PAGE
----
I have run in what I consider to be extreme cold (12 degrees Fahrenheit being the lowest) the last couple of winters. I have run on paths with some patches of ice and snow. But this is the first year I have run continuously in a layer of snow. Admittedly, it was only one to two inches deep, but it’s better to learn about snow gradually, right? It was fresh powder, continuing to fall in a light flurry while I ran. I started out slowly on the snow covered asphalt path, wondering how it would affect my running and how many times I would fall. My dog, Kiwi, is well trained enough that I didn’t need traction to keep her from pulling me along, but I was on alert for needing to moderate her if we passed people or other dogs.
I hadn’t run in my RunAMocs for almost two years, greatly preferring the ground feel of the Moc3s. Last winter was cold, but rather dry. The last time I really ran in the RunAMocs, I hadn’t been running truly barefooted for other runs or through the summers; and I was not running as many miles. Even though the RunAMocs are very comfortable compared to other shoes, I was concerned they would feel heavy and cumbersome after so much barefoot running and using the Moc3s. However, the Moc3s are NOT water resistant, being perforated leather. They are fine in a gentle rain shower, when it is at least 45 degrees and the pavement is well drained, but I had felt I would be risking numb feet to run in Moc3s in snow at 30 degrees (Fahrenheit).
Right away, I was glad of my choice. The road next to the parking area was thick slush. Also, Kiwi, who is very conscious of her boundaries, was a little freaked out by cars passing when she couldn’t sense where the road edge was. I had to dig my feet in and correct her without water skiing into the road and oncoming traffic. She was like that for about 1/4 mile on the path, too, when passing dogs in their fenced yards along the route, even though she has passed them regularly without trouble all summer and fall.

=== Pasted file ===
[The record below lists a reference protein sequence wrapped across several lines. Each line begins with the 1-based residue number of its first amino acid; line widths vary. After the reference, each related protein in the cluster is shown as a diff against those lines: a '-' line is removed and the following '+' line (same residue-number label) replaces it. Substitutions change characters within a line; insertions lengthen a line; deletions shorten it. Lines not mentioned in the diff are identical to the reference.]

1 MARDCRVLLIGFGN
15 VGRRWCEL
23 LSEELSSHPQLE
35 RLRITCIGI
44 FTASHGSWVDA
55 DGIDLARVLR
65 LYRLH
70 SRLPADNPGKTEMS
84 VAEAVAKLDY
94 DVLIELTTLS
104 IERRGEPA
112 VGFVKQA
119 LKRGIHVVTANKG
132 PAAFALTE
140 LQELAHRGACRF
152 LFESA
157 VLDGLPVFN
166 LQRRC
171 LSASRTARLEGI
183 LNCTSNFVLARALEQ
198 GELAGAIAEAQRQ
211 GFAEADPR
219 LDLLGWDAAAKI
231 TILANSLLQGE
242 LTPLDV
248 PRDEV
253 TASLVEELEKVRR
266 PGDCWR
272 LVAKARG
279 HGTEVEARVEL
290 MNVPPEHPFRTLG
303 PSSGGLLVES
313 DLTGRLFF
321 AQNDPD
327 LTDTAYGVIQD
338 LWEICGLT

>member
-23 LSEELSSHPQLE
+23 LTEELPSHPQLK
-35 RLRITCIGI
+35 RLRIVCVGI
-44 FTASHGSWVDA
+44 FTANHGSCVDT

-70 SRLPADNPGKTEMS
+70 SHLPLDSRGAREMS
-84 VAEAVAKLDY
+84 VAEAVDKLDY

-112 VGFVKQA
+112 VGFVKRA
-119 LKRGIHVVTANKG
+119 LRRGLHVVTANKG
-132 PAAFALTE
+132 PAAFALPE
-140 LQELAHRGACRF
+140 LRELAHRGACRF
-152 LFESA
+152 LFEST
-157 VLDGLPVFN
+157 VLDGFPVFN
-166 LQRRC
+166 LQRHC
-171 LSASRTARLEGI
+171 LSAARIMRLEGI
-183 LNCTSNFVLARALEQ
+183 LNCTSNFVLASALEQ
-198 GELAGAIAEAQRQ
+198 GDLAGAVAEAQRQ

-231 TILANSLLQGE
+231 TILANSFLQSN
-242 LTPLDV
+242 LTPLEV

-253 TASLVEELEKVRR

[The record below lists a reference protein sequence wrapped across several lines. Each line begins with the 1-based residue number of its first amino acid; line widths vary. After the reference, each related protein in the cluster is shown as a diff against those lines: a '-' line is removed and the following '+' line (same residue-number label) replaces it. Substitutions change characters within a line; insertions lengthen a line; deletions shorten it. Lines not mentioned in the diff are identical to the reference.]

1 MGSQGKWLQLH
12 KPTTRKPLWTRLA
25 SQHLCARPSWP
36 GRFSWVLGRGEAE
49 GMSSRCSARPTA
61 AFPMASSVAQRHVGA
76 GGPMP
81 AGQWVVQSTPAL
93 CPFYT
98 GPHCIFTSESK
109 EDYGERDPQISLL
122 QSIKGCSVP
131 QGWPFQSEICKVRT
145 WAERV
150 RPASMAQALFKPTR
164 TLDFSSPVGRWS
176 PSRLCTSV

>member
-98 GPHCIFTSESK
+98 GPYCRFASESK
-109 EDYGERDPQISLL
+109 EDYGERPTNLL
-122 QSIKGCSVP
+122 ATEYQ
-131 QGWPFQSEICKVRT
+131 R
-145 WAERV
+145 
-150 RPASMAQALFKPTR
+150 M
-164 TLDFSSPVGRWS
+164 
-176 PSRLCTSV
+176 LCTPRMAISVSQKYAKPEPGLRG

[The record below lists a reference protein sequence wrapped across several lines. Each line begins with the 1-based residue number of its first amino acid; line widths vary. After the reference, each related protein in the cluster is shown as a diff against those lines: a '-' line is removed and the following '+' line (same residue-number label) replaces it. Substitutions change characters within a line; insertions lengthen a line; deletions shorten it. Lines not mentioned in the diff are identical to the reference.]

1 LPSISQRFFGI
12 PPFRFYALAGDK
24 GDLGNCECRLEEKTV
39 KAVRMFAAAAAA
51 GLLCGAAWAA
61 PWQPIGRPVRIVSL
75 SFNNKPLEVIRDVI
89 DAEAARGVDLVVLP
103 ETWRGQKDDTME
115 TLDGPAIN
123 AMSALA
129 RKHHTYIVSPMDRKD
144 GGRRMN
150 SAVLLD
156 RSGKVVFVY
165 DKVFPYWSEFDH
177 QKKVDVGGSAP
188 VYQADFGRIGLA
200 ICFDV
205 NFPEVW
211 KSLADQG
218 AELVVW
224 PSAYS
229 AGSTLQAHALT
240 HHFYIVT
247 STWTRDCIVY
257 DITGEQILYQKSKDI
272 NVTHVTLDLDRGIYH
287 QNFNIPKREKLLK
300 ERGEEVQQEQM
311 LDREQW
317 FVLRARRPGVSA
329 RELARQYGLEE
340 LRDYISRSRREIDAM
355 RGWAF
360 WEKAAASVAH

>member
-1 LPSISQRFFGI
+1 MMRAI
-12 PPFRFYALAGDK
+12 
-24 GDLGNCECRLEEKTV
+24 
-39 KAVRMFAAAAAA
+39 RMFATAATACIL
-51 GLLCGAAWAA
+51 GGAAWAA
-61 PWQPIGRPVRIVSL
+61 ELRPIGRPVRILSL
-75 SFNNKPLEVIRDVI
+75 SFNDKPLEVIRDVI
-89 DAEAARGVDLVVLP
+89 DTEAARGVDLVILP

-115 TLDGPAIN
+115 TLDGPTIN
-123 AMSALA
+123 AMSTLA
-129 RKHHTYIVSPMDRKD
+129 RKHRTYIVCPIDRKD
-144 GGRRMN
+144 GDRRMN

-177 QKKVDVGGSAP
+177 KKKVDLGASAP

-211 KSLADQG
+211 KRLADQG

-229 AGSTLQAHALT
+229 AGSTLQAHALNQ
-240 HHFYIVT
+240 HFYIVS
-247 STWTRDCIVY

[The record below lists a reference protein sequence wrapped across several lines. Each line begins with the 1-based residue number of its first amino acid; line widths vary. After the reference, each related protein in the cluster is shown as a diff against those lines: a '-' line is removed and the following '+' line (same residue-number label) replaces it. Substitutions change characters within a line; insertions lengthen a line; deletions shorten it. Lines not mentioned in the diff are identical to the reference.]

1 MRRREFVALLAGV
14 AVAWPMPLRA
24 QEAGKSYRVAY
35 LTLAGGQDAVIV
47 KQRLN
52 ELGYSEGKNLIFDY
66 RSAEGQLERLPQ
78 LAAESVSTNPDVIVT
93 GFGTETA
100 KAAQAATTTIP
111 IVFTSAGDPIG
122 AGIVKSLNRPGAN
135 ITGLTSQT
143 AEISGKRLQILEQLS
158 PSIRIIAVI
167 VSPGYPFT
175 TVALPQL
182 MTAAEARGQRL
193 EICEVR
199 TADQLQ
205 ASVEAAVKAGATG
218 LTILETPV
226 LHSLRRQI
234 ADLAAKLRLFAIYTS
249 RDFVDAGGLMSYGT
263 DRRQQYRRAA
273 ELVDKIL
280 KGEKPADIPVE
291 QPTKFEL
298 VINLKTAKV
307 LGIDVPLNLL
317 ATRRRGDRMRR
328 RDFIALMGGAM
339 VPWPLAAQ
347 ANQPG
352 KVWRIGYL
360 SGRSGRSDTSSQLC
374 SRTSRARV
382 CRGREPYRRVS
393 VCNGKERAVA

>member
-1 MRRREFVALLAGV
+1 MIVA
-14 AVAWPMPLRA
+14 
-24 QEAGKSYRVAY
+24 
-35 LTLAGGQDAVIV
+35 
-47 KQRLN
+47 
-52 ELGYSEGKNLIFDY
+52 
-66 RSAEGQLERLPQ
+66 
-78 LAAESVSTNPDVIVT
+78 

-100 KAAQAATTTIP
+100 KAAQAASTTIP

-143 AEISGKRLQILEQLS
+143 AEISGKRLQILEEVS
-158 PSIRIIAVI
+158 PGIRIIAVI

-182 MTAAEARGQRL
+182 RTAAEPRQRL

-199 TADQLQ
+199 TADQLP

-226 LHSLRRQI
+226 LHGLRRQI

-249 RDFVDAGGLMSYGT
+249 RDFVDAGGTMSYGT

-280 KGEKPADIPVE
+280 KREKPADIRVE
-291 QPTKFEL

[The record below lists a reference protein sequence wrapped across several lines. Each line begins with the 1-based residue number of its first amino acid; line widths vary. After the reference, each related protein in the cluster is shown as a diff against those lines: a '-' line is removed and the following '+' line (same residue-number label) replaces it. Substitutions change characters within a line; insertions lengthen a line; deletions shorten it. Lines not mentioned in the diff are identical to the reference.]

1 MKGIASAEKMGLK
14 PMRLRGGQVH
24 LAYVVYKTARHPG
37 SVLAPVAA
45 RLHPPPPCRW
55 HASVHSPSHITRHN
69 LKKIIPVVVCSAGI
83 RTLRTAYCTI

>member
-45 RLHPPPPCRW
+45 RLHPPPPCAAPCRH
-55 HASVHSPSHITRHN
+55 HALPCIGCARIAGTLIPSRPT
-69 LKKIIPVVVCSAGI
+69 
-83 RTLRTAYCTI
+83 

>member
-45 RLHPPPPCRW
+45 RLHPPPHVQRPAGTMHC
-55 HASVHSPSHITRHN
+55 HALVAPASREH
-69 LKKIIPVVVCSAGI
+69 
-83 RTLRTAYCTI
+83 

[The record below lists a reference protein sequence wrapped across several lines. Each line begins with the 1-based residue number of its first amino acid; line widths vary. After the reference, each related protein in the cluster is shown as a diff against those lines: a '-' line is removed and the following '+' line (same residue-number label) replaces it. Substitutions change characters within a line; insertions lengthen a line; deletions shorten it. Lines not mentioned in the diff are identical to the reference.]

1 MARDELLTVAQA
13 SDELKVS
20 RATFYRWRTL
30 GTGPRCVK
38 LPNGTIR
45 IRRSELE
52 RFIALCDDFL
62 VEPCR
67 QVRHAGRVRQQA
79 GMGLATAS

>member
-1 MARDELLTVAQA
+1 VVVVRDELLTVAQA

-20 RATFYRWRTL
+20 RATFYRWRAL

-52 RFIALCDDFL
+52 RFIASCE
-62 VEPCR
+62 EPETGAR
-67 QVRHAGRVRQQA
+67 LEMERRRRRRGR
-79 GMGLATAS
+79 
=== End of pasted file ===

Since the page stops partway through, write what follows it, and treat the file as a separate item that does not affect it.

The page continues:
I could tell the snow was absorbing some of my potential energy, as I sunk into it with each step. I was not getting as much reward from my bent knee suspension as usual. On the other hand, I was feeling lighter on my feet than I had thought I would! Surely some of it was due to increased stamina, but some of it also seemed directly related to overall better form, from so much barefoot running.
The improved running form also felt like it made me less prone to slipping. I was only keeping a 9 minute mile pace, trying not to push the speed in order to really think about whether or not I was sure of my footing. Part of that approach was to apply the same lifting principle that I have learned for barefoot running, which means I think more about lifting my feet than pushing off. It was a balance, because in order to run lightly I have to keep up a certain amount of speed.
The real test came when two medium sized loose dogs began to chase us. There was sufficient distance between us when I spotted them that I was able to turn around, then take a detour to try to shake them off our trail. My new Garmin Forerunner 10 recorded me as running an 8:15 minute mile pace at that point, so I guess I had plenty of traction!
The other benefit of having the Garmin watch, was that I could keep track of my mileage in spite of the route adjustment. With my adrenaline going from dog encounter, it was a relief to be able to refer to it once I felt safe. Then, I could plan the rest of my run accordingly. Otherwise, I may have succumbed more easily to my breathlessness and cut my run short without having a good idea of how far I had gone. I like to know how far I’ve gone. It helps me a lot with my training goals and mentality.
With this run under my belt, I am feeling like winter running has potential. If the asphalt paths get dry and warm enough, I will try to get some barefoot running. Meanwhile, it is nice to know that I can have fun in my RunAMocs in the snow!